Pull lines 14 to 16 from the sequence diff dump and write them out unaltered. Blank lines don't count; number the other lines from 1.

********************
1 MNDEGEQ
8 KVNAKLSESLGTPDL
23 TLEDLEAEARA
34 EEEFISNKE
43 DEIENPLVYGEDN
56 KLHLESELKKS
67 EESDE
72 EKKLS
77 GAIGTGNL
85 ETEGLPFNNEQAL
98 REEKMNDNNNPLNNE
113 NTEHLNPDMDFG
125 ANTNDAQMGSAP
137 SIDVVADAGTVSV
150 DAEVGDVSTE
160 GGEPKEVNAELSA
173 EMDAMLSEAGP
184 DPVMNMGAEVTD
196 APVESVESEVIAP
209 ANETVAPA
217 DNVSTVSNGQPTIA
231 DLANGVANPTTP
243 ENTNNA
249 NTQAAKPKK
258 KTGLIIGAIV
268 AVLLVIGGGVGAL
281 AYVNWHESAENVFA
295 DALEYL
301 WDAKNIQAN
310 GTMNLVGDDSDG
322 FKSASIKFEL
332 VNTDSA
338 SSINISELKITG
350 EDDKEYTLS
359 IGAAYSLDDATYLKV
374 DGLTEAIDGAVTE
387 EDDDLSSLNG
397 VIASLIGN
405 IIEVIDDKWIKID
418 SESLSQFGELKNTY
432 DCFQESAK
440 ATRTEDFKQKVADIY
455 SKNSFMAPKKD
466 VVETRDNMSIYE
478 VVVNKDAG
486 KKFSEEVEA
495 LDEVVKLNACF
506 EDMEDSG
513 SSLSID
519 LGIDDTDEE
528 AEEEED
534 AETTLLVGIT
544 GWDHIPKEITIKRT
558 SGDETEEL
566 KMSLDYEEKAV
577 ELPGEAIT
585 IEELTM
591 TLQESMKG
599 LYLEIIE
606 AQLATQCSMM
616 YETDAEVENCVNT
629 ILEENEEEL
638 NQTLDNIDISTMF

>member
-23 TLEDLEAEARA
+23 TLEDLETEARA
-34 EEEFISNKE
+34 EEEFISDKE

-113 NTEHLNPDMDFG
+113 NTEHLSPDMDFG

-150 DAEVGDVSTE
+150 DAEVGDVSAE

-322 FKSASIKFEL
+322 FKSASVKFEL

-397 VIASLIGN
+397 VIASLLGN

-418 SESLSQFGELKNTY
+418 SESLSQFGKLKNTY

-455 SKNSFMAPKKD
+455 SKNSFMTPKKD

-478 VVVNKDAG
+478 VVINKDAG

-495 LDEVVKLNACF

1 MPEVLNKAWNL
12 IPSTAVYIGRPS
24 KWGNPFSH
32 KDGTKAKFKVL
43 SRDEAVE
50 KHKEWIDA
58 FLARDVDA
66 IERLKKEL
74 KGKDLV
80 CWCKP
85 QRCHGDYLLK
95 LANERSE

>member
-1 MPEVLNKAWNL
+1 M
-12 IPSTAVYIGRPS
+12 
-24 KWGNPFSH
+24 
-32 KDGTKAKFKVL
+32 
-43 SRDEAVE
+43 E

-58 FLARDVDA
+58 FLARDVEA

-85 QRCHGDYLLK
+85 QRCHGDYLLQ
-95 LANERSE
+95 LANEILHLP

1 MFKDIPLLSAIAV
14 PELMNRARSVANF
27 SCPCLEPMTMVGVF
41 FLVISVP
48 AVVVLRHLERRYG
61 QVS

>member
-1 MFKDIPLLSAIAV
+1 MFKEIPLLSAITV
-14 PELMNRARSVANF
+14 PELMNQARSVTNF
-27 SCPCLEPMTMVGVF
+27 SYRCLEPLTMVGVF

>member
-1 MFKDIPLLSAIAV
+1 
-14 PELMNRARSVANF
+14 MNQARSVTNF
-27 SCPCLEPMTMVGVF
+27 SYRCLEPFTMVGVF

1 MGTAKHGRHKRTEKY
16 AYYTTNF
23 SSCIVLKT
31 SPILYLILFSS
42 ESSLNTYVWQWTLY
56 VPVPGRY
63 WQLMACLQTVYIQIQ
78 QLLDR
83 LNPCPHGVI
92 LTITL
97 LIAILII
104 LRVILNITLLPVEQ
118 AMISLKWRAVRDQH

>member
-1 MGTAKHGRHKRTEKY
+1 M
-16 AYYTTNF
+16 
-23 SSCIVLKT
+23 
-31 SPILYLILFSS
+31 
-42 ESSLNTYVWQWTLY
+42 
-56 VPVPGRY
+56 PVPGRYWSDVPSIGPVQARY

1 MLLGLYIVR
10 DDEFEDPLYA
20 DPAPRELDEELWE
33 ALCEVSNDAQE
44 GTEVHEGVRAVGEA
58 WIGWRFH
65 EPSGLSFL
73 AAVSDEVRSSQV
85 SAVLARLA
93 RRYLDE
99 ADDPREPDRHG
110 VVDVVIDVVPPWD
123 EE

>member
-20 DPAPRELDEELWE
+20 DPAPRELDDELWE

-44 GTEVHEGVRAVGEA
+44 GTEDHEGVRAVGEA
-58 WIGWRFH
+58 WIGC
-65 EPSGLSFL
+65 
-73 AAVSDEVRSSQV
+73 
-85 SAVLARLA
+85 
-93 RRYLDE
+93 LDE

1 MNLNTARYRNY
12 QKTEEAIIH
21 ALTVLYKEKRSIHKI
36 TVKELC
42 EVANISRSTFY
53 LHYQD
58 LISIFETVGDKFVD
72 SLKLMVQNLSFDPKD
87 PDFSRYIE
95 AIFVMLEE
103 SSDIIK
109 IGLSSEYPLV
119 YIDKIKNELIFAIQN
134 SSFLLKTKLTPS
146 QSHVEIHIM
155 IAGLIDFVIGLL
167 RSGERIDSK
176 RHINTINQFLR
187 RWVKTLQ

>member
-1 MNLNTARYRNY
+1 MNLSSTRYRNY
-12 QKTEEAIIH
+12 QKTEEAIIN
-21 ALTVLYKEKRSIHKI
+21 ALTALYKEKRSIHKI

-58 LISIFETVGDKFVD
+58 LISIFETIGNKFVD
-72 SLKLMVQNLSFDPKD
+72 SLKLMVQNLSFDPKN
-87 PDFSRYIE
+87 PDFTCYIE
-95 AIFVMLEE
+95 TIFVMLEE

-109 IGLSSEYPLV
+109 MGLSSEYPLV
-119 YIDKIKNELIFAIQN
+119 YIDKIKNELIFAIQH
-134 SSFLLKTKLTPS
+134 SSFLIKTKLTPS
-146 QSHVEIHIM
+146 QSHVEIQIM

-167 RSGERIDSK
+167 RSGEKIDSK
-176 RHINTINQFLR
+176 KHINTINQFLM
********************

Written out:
137 SIDVVADAGTVSV
150 DAEVGDVSTE
160 GGEPKEVNAELSA